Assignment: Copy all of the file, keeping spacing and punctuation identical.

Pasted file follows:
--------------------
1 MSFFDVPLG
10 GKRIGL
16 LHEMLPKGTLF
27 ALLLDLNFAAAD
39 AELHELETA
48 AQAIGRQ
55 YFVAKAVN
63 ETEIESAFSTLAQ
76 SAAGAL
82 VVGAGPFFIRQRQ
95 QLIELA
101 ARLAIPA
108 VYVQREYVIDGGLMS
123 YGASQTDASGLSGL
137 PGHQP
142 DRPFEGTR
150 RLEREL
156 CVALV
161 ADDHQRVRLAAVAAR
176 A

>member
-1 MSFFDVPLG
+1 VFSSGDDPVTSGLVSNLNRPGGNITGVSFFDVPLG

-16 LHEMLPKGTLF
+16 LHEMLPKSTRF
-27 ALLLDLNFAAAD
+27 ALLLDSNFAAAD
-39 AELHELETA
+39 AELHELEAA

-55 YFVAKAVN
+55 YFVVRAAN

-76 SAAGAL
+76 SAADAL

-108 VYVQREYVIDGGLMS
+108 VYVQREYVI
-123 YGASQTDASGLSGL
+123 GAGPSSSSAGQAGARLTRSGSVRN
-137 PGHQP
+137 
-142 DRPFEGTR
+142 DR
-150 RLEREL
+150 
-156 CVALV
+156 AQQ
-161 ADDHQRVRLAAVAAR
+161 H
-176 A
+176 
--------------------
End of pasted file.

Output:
1 MSFFDVPLG
10 GKRIGL
16 LHEMLPKGTLF
27 ALLLDLNFAAAD
39 AELHELETA
48 AQAIGRQ
55 YFVAKAVN
63 ETEIESAFSTLAQ
76 SAAGAL
82 VVGAGPFFIRQRQ
95 QLIELA
101 ARLAIPA
108 VYVQREYVIDGGLMS
123 YGASQTDASGLSGL
137 PGHQP
142 DRPFEGTR
150 RLEREL
156 CVALV
161 ADDHQRVRLAAVAAR
176 A

>member
-1 MSFFDVPLG
+1 VFSSGDDPVTSGLVSNLNRPGGNITGVSFFDVPLG

-16 LHEMLPKGTLF
+16 LHEMLPKSTRF
-27 ALLLDLNFAAAD
+27 ALLLDSNFAAAD
-39 AELHELETA
+39 AELHELEAA

-55 YFVAKAVN
+55 YFVVRAAN

-76 SAAGAL
+76 SAADAL

-108 VYVQREYVIDGGLMS
+108 VYVQREYVI
-123 YGASQTDASGLSGL
+123 GAGPSSSSAGQAGARLTRSGSVRN
-137 PGHQP
+137 
-142 DRPFEGTR
+142 DR
-150 RLEREL
+150 
-156 CVALV
+156 AQQ
-161 ADDHQRVRLAAVAAR
+161 H
-176 A
+176 